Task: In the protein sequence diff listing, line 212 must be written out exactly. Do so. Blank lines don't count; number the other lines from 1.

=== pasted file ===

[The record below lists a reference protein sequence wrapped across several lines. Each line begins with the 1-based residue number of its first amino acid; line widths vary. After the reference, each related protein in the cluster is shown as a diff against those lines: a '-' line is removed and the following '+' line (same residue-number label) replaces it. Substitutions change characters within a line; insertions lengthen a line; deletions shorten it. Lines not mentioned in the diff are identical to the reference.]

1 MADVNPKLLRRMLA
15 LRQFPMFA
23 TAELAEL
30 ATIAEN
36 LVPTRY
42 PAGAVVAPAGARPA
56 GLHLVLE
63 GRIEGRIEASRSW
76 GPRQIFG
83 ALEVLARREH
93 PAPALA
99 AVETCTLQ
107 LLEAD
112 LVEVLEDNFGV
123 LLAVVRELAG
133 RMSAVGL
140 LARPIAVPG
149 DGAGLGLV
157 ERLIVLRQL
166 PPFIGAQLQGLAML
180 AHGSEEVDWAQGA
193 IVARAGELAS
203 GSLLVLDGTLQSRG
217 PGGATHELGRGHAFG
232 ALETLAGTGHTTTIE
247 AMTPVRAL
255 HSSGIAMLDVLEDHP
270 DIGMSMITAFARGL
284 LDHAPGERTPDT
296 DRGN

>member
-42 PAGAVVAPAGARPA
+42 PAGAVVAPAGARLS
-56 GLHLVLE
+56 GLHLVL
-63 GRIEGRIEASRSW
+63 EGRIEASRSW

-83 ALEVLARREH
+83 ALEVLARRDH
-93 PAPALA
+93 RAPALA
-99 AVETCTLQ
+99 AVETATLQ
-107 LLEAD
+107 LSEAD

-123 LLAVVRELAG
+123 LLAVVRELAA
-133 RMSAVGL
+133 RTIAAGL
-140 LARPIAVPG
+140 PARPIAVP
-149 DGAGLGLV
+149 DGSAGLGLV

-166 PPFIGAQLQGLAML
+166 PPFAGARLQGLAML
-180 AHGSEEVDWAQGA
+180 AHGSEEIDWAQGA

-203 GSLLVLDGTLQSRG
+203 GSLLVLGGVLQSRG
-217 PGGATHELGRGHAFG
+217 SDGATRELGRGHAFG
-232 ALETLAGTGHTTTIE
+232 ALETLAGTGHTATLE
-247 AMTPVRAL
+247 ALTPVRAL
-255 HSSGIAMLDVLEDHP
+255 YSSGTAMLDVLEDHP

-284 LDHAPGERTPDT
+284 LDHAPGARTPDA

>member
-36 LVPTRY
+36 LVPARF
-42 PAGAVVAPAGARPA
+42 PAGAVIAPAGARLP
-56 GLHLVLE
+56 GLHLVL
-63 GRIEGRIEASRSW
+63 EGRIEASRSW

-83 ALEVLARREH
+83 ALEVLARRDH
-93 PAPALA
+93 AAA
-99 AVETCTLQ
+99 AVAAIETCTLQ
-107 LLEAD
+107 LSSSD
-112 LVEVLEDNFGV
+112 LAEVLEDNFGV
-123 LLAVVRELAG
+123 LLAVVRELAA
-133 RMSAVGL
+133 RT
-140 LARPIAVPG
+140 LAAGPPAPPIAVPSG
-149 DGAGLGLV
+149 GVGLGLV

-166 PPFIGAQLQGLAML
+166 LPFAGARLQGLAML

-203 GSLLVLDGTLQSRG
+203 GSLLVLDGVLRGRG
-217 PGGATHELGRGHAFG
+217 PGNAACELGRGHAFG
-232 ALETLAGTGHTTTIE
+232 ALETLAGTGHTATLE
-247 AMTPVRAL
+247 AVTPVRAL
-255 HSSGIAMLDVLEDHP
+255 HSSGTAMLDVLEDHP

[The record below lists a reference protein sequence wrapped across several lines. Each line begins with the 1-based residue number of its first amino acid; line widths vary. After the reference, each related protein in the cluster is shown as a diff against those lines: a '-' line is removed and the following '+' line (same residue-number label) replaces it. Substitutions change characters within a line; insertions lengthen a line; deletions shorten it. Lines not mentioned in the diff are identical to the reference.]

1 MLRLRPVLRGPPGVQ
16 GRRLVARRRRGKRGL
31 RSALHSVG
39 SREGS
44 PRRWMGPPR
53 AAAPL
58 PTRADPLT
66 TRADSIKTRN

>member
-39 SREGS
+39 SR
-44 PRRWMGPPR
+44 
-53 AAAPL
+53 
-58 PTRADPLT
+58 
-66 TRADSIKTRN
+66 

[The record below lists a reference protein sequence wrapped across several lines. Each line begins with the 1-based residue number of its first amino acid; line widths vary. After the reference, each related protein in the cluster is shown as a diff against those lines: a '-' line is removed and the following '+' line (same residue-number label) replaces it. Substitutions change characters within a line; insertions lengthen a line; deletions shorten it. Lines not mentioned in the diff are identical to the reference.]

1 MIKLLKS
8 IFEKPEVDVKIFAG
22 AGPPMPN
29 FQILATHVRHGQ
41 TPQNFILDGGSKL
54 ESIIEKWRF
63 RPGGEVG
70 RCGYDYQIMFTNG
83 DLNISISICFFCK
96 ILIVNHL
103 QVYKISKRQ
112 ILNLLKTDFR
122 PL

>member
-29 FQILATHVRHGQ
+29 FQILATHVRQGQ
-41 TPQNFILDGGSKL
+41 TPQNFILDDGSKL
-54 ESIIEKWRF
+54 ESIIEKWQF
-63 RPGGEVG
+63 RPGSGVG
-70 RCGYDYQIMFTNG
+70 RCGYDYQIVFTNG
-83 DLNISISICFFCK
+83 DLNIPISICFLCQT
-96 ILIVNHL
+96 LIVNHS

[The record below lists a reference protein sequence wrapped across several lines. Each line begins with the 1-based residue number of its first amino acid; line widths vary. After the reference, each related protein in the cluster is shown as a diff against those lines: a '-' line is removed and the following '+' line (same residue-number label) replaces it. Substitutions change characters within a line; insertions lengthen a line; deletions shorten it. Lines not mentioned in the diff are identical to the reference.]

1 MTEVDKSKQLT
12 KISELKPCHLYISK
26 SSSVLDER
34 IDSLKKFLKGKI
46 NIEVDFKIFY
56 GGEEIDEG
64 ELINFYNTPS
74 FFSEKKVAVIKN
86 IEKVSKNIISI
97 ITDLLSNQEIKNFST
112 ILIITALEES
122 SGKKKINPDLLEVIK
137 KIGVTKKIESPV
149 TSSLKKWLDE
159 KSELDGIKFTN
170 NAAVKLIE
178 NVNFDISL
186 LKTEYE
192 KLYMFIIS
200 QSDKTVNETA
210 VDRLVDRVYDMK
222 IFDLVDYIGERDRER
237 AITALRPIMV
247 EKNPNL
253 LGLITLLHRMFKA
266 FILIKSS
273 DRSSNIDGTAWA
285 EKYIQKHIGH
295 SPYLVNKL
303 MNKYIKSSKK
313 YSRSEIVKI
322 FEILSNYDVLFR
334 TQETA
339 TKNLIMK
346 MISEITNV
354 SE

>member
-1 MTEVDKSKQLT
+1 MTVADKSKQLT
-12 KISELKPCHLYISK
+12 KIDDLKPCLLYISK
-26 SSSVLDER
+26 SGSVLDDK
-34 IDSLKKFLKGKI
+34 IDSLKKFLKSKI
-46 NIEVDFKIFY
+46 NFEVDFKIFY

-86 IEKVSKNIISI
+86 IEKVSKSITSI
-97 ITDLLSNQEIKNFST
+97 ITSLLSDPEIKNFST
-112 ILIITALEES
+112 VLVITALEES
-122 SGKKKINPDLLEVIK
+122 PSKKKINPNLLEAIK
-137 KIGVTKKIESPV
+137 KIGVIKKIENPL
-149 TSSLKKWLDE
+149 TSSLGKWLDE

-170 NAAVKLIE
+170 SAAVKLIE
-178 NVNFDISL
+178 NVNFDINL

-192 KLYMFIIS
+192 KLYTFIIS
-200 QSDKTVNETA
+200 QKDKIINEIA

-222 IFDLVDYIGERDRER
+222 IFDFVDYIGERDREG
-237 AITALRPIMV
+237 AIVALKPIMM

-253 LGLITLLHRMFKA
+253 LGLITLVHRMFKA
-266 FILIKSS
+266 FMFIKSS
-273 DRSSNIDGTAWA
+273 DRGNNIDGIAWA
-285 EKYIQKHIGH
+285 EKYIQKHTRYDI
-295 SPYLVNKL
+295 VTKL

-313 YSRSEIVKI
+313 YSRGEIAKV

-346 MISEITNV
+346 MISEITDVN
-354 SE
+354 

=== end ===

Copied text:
+112 VLVITALEES